“Reasonable efforts” or “Best efforts”? 

In addition to the “best efforts”, the term “reasonable efforts” can usually be found in contracts. Linguistically speaking, the word “best” and “reasonable” are apparently different in meaning. As quoted above, the best-effort standard may bear the meaning of doing “everything in its power” and to the extent of allthe promisor’s detriment; while that of reasonable efforts may be interpreted as doing things with rational consideration of acceptable damages. So, basically, those words cannot be changeable in daily using.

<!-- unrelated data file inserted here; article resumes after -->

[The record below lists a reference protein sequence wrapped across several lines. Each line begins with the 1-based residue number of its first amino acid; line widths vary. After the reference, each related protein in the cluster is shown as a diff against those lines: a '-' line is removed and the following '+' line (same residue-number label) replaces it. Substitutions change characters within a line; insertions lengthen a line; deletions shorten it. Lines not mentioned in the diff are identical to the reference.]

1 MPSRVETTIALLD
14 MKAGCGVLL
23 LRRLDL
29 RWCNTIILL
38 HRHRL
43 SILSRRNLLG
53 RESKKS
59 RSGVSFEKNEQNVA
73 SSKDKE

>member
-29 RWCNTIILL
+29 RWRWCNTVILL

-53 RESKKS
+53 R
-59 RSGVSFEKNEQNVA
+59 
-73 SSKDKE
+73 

In terms of a contract, the implementation of “best efforts” and “reasonable efforts”, however, remains controversial in some different jurisdictions. For years U.S. courts have used the phrases “reasonable efforts” and “best efforts” interchangeably within and between opinions. Where only one of the terms is used, the best-efforts obligation frequently appears indistinguishable from a reasonable-efforts obligation.[2]. In the U.K, approach to the expressions of “best efforts” and “reasonable efforts” has been considerably adapted after years of argument. The standards of best endeavours have been commonly assumed as a far more stringent obligation than that of reasonable endeavours, as the reasonable efforts has been widely considered to require contractual parties to fulfil their obligations with commercial factors taken into account of consideration. Though, it is now accepted that there seems to be very little to distinguish between the best- and reasonable-endeavours standards in the U.K.[3]. Canadian legal practitioners, in contrast, hold a significant differentiation between best efforts and reasonable efforts in their mindset. Justice Dorgan determined that the standard of “best efforts” was an onerous standard exemplified by the phrase “no stone unturned”, albeit within the overall context and purpose of the contract itself, and is more onerous than “reasonable efforts”.[4] Meanwhile, the standard of “reasonable endeavors” is normally viewed to obligate a party to perform its duties in a less burdensome manner. For instance, in Armstrong v. Langley (Township) case, the court’s finding states that Reasonable effort’ do not require … all possible steps … [but rather] reasonable steps. Reasonable efforts does not mean best efforts which import a higher obligation on persons to accomplish the required task.[5]